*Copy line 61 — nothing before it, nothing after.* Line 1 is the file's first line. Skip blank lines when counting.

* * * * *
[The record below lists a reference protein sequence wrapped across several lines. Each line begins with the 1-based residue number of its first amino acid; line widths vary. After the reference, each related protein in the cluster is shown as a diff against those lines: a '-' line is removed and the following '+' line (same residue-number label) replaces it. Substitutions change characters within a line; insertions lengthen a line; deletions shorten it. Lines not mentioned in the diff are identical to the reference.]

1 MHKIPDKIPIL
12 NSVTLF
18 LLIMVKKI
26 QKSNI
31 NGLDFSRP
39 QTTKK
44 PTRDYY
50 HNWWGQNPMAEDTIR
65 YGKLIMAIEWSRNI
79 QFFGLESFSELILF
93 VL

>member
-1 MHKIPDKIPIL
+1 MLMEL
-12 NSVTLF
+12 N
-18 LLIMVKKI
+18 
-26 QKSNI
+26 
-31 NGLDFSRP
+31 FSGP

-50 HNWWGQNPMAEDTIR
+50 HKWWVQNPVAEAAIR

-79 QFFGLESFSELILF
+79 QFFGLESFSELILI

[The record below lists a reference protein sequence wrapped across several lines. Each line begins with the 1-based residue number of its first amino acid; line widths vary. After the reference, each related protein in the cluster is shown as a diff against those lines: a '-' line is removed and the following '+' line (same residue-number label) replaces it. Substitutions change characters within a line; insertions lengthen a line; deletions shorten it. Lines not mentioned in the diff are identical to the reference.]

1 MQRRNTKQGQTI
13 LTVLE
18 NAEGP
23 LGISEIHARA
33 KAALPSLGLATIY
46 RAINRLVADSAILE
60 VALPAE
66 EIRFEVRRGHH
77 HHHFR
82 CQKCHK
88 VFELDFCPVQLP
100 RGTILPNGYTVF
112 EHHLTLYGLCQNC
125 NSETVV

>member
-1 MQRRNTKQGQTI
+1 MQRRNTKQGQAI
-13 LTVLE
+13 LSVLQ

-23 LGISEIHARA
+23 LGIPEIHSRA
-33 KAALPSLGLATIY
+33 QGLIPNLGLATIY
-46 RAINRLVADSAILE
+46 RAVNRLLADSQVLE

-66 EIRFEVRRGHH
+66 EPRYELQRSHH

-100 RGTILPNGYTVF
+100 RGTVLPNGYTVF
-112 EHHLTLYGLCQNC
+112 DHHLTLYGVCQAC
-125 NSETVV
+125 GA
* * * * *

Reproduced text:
+125 GA